Carolyn Munaco followed the ambulance in her car, keeping an eye on its precious cargo, until it came to a stop.
They had arrived at Kanas Hospice Center — where the nurses helped Munaco’s mother into bed, and where her daughter found herself completely overwhelmed.
She excused herself, taking a seat on the deck outside her room, when she noticed a red dragonfly right next to her.
Days later, on October 23, her mother would die from stage four breast cancer — a diagnosis that came five years earlier, when it had already metastasized through her body — and as Munaco mourned, she could not stop thinking about that dragonfly.
Out of curiosity, she did a little research, and the results floored her.
According to Native American tradition, red dragonflies often appear after a long period of trial and hardship, bringing hope after or surrounding the death of a loved one. They were perceived as “souls of the dead” taking form in the spirit of the dragonfly, offering assurance that the soul is free.
“The dragonfly is supposed to be a sign of times changing. It’s a rebirth, a new outlook,” Munaco said. “It’s basically a turning point.”
So when the artist was contemplating what she would create for this year’s “Reconstructed Bra Fashion Show & Auction” — a benefit for local breast cancer organizations Lucia’s Angels and the Coalition for Women’s Cancers at Stony Brook Southampton Hospital, to be held Thursday night at Southampton Social Club — the answer was clear.
“I knew I wanted to do the red dragonflies, and I wasn’t really so sure how, so I kind of worked it out in my head,” she said. “I wanted to incorporate marine debris and plastic garbage that I picked up from the beach, because I do that a lot.”
The tails of each dragonfly — one affixed to each bra cup — are made of red bottle caps and attached to aluminum wire bodies covered with a red balloon. The heads are abandoned tennis balls she found on the beach, with eyes also made from bottle caps, and the wings are finished with wrapped needlepoint threading.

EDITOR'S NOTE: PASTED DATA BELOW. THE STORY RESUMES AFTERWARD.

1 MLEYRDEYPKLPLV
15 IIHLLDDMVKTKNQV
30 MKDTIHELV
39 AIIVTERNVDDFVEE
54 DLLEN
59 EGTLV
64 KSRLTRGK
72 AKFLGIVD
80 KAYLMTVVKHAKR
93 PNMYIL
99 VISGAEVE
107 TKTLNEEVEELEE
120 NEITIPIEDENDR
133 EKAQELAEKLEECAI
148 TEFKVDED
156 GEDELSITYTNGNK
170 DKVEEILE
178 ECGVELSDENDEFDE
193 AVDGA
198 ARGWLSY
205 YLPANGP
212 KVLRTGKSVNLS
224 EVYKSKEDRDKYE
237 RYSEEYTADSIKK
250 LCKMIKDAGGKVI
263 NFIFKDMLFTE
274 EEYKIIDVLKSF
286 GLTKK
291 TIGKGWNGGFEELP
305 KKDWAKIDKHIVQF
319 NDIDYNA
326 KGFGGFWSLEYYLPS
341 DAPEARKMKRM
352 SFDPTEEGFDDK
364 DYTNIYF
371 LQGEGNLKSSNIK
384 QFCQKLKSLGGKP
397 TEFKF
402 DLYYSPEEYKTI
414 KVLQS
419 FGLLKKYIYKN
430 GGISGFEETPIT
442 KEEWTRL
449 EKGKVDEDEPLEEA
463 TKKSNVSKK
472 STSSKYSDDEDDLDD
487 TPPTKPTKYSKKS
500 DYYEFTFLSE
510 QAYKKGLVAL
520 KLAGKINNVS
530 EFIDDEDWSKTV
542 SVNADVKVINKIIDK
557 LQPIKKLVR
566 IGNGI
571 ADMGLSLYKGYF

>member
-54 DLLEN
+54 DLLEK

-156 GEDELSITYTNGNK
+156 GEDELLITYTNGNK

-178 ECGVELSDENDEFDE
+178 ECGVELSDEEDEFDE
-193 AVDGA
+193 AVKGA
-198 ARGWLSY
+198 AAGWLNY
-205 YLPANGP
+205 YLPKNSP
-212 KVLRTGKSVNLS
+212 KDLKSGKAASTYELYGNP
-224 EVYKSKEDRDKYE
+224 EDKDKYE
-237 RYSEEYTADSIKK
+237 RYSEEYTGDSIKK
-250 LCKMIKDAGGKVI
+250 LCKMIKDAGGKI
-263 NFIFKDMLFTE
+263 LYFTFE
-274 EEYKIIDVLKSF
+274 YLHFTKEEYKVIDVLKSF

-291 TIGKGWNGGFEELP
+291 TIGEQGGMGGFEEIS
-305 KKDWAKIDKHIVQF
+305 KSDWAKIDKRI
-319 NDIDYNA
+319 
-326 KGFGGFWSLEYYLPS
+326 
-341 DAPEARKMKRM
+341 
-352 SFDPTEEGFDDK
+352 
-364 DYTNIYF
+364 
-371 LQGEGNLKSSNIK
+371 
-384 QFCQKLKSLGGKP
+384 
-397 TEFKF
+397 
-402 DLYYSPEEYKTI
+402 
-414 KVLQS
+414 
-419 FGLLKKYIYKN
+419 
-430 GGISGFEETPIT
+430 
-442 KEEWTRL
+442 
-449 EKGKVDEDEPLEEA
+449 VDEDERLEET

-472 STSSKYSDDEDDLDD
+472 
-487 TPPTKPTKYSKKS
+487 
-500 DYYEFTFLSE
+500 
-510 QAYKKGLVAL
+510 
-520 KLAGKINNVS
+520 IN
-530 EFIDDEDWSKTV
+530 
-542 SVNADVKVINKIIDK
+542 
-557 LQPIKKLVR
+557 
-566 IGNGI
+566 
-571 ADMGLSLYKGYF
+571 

“It was really tough to make this year. Before, I could see the direct link to the help for my mom. That right there is a huge driving force for anybody. And now, I don’t have that direct link,” Munaco said. “But there are so many people and so many friends that, in general, need this, so I’m going to do this as many times as they want me to come back.”
Munaco is one of 20 artists who designed a reconstructed bra that will be modeled and auctioned off live at the eighth annual event, which raised $40,000 last year, according to organizer Stacy Quarty, president of Lucia’s Angels and vice president of the Coalition for Women’s Cancers.
“I am surprised and amazed by the bras every year. People keep coming up with the most amazing, creative bras,” she said. “We haven’t had a complete repeat ever; they’re all unique and different. We have such a variety this year, from a metal artist who did a bra called ‘Wonder Woman,’ which kind of looks like the bra that was worn in the movie, to a ceramic artist who did a bra of these tiny dragons.”
Quarty laughed, and continued. “So that bra didn’t fit the model that it was supposed to fit. It’s actually quite small — she’s a 36DD and he designed for, like, a 34A. So we had somebody else do her other bra, but since this is really such a work of art, we’re silent auctioning it. We’ve never done this before, so we’re going to see how it goes.”
Typically, each bra fetches between $250 and $3,000, and the bidding can sometimes get “a little nuts,” she said, with family and friends raucously cheering on the artists and models, some of whom are survivors themselves.
“Breast cancer is a serious issue, and it’s something that can be very tragic, and we have lost a lot of ladies over the years, which is difficult,” she said. “But at the same time, when you’re battling something like that, you’ve gotta find the levity in things, otherwise it’s just impossible. This is a wonderful opportunity for people to get out there and really have fun with the whole idea of boobs.”
The evening is a reminder to not give up hope — “to live your life, to live your life of love,” Munaco said. That is what her mom would want, she said.
“It was a tough go, but my mom was a trooper, I’ll tell you that,” Munaco said. “She was awesome. Everybody loved her. She worked in the schools all through us — her four children — growing up, and all the students called her ‘Mom.’ They went to her for whatever they needed. She just had such an open and understanding and caring heart; she didn’t judge. She didn’t judge anybody. She was just a great person.
“My mom was alive for the first few bra auctions that I did,” she continued, “and she thought it was the greatest thing. She loved it. My mom is very into art, also, and anything we could do to help raise money for the causes that I believe in — or we believed in — is the greatest thing. And she encouraged me to do so. I know she still would now.”
The eighth annual Reconstructed Bra Fashion Show & Auction will be held on Thursday, May 17, at 7 p.m. at the Southampton Social Club, located at 256 Elm Street in Southampton. Advance tickets are $55 or $65 at the door. Proceeds will benefit Lucia’s Angels and the Coalition for Women’s Cancers at Stony Brook Southampton Hospital. For more information, please visit luciasangels.org/bra
The Night’s High Fashion